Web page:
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13: Correcting Grammar and Punctuation

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    Learning Outcomes 

    • Understand the value of being able to write Standard English in professional and academic settings.
    • Acknowledge the value of other English dialects.
    • Describe multiple proofreading techniques.
    • Feel empowered to look up, learn about, and fix a variety of common errors.

    • 13.1: Why Spend Time on "Correct" Standard English?
      Being able to use Standard English when we choose will help us maintain credibility in academic and professional settings. We can also choose to speak and write in other ways to express ourselves and celebrate our communities' language patterns.
    • 13.2: Proofreading Strategies
      A variety of techniques can help us notice both the errors we know how to fix and those we don't.
    • 13.3: Subject-Verb Agreement
      The subject of a sentence and the verb of a sentence must either both be plural or both be singular.
    • 13.4: Fragments
      Revise a sentence fragment to convey a complete thought.
    • 13.5: Run-on Sentences
      A sentence with more than one complete thought needs to connect those thoughts using appropriate punctuation and/or a connecting word.
    • 13.6: Verb Tense
      Verbs tenses indicate when something takes place.  Choose verb tenses precisely to fit the order of events and follow academic conventions.
    • 13.7: Pronoun Agreement
      Pronouns need to agree in person, number, and case with the word they refer to.
    • 13.8: Word Choice
      Dictionary definitions and examples of how particular words are commonly used can help us choose words that convey the right meaning to readers.
    • 13.9: Prepositions
      A preposition is a word that connects a noun or a pronoun to another word in a sentence.
    • 13.10: Articles with Count and Noncount Nouns
      Knowing whether a noun is count or noncount can help us choose whether to use a definite article, an indefinite article, or no article with the noun.
    • 13.11: Capitalization
      Knowing the basic rules of capitalization and using capitalization correctly gives the reader the impression that you put care into writing.
    • 13.12: Misplaced and Dangling Modifiers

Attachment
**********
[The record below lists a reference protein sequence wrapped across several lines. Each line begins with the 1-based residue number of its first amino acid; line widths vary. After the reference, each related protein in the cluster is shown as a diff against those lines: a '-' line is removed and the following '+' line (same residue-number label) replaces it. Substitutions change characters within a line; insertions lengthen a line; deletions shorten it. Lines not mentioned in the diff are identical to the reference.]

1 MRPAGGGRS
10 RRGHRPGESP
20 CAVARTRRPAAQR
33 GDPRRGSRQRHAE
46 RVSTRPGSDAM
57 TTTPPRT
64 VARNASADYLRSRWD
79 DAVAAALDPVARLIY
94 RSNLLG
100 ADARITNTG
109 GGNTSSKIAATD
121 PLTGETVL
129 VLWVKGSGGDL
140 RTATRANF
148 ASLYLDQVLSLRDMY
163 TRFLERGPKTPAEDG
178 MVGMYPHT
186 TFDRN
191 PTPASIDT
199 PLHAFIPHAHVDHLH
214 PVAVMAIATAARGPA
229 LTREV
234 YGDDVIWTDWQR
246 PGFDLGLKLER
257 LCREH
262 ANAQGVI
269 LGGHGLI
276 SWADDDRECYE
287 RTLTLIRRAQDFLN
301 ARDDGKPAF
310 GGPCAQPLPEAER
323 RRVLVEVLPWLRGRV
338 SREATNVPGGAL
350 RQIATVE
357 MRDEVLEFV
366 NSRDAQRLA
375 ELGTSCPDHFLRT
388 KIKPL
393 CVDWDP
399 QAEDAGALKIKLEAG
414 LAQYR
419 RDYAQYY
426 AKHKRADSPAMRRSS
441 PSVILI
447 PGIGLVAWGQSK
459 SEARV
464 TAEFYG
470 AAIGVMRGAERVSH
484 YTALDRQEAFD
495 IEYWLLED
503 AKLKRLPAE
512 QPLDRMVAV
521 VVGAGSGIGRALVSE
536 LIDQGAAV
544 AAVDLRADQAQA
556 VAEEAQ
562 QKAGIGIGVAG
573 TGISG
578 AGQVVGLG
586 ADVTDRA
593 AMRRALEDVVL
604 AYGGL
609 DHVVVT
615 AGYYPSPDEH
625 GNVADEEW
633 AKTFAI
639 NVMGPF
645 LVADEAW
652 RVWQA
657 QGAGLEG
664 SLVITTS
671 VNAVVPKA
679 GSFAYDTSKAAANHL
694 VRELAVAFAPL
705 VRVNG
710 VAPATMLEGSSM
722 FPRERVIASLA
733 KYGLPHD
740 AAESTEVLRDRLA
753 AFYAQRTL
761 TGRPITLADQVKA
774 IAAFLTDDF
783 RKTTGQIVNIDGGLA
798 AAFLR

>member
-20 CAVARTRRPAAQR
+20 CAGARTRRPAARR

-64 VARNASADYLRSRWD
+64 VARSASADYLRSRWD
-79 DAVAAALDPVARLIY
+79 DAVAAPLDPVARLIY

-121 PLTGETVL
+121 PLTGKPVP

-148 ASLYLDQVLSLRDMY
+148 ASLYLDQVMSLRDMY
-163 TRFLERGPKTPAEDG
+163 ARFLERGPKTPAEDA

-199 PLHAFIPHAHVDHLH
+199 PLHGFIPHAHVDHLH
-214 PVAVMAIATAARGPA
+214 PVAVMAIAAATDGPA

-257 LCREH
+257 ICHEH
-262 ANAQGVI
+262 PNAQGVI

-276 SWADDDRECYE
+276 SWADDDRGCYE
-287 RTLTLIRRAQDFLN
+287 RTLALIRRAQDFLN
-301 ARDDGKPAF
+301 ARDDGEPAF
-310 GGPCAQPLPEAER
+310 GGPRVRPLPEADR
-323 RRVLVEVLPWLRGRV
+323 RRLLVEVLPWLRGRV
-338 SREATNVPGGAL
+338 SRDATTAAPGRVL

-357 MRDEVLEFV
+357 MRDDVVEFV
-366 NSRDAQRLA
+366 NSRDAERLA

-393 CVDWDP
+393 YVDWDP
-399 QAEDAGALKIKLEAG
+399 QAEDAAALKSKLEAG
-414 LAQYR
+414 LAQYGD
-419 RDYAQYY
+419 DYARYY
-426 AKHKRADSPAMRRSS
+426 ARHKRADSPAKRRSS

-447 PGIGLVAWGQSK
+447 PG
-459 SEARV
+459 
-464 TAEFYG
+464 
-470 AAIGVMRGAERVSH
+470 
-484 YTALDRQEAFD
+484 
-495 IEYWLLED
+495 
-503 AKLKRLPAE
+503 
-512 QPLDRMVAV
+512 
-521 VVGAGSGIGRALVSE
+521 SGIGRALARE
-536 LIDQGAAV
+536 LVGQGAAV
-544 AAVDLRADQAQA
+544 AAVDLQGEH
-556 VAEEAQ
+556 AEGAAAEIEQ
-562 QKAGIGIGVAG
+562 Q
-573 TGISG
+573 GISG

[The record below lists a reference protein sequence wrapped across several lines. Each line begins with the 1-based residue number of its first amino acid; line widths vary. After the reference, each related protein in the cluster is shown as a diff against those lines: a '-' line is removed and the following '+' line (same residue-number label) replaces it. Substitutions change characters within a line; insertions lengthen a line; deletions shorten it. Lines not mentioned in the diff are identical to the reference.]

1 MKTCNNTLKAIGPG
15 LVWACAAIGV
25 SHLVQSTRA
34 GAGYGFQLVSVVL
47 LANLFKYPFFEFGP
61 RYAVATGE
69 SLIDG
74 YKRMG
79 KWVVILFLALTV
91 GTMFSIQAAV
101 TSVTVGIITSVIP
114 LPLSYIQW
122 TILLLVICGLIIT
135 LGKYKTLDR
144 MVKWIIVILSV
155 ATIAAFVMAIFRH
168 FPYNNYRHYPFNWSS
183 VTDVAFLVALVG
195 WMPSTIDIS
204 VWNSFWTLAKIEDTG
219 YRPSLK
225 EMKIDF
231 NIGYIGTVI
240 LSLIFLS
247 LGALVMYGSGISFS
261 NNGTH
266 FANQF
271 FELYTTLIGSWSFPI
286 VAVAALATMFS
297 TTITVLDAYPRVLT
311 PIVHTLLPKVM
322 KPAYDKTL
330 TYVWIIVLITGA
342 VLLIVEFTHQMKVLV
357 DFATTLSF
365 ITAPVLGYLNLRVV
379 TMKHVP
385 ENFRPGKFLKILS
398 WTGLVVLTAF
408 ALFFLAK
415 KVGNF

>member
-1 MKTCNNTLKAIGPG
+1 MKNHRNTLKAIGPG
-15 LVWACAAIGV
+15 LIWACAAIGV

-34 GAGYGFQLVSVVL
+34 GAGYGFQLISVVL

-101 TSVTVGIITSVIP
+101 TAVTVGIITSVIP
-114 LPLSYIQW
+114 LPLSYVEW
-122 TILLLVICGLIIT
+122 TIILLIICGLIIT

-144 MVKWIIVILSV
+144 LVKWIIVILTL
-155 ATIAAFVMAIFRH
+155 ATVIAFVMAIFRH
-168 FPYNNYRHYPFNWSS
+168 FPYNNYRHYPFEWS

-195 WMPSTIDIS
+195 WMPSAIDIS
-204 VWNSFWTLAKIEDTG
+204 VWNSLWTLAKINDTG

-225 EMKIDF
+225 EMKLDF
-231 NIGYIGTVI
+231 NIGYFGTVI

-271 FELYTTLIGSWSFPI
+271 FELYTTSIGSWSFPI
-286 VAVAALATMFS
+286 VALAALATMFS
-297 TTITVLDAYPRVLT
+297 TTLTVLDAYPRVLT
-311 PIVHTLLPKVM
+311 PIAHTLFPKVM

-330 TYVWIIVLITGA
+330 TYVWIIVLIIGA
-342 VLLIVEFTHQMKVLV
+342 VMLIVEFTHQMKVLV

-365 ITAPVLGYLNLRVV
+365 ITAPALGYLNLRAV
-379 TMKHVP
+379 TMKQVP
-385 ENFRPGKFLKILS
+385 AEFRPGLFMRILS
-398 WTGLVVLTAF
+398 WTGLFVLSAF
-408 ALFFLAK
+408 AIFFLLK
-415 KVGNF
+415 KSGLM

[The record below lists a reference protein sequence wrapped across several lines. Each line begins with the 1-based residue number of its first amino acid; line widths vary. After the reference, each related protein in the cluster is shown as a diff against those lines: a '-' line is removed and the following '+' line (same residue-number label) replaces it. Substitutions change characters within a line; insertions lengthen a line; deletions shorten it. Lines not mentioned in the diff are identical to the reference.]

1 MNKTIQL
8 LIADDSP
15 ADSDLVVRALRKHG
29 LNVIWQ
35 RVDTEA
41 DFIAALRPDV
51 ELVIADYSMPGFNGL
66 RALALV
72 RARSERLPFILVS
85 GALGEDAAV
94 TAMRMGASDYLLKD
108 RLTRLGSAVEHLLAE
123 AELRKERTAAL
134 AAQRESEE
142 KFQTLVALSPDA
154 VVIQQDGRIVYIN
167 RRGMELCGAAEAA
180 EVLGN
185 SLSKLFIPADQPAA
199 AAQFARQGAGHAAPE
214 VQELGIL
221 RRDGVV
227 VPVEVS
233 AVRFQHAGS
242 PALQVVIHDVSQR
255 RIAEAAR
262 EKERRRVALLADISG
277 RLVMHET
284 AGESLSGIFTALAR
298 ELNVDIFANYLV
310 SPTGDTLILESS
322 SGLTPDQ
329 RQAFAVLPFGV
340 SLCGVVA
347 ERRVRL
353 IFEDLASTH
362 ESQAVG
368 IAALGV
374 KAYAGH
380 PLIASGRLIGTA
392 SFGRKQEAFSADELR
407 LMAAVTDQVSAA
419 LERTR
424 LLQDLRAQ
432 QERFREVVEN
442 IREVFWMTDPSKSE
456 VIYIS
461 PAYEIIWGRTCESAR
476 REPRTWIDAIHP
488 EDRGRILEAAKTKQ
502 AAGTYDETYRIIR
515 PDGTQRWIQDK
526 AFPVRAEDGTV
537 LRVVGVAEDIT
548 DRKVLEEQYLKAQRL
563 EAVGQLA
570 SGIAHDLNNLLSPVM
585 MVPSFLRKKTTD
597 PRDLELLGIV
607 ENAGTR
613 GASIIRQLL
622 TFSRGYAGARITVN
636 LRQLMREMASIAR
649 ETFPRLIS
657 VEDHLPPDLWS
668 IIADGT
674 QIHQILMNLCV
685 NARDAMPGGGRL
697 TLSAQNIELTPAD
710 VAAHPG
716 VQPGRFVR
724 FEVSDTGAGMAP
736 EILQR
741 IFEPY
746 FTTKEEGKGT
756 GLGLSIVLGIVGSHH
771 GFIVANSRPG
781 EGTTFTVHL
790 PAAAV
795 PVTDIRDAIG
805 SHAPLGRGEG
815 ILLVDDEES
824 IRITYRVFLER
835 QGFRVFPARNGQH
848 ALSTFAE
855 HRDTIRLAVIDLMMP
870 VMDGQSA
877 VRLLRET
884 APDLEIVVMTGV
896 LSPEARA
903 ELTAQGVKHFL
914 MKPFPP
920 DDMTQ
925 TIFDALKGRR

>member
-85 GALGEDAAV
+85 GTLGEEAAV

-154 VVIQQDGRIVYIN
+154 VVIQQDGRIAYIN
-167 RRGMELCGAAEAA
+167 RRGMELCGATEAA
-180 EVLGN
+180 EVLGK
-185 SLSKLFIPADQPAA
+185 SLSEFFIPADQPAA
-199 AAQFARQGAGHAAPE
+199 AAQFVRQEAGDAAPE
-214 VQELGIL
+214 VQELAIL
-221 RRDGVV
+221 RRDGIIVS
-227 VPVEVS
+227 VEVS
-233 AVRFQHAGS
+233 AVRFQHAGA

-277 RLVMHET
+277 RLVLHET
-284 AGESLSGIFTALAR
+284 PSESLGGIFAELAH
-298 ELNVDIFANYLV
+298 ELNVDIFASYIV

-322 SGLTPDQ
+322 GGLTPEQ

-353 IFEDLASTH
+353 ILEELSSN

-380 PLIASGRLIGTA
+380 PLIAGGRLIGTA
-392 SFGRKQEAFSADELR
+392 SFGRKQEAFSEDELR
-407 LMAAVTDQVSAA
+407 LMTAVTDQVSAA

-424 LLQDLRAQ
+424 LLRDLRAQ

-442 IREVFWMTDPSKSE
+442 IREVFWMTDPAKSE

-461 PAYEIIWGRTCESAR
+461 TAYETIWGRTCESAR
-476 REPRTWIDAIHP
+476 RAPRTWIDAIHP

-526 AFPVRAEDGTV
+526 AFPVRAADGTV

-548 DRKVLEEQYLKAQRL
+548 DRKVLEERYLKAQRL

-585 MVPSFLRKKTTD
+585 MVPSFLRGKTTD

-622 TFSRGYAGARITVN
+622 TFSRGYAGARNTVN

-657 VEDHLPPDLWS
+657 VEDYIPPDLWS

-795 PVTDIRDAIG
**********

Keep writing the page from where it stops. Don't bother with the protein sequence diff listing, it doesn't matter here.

A phrase intended to modify or describe something needs to be placed right next to the word it modifies.
    • 13.13: Parallelism
      Faulty parallelism occurs when elements of a sentence are not balanced, causing the sentence to sound awkward.
    • 13.14: Using Quotation Marks
      Quotation marks (“ ”) set off a group of words from the rest of the text. Use quotation marks to indicate direct quotations of another person’s words or to indicate a title.
    • 13.15: Fitting a Quotation into a Sentence
      There are several ways to work a quotation into a sentence so that it flows smoothly and fits grammatically.
    • 13.16: Commas
      A comma indicates a pause in a sentence or a separation of things in a list.
    • 13.17: Semicolons and Colons
      Semicolons and colons both indicate a break in the flow of a sentence. Each has its particular uses.
    • 13.18: Apostrophes
      An apostrophe (’) is a punctuation mark that is used with a noun to show possession or to indicate where a letter has been left out to form a contraction.
    • 13.19: Dashes
      A dash (—) is a punctuation mark used to set off information in a sentence for emphasis.
    • 13.20: Hyphens
      A hyphen (-) looks similar to a dash but is shorter and used in a few cases to show that the two things it joins belong together.
    • 13.21: Parentheses
      Parentheses ( ) are punctuation marks that are always used in pairs and contain material that is secondary to the meaning of a sentence.
    • 13.22: Additional Resources on Grammar and Mechanics
      Many free websites offer extended explanations of grammar concepts as well as grammar exercises.


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    13: Correcting Grammar and Punctuation is shared under a CC BY-NC 4.0 license and was authored, remixed, and/or curated by LibreTexts.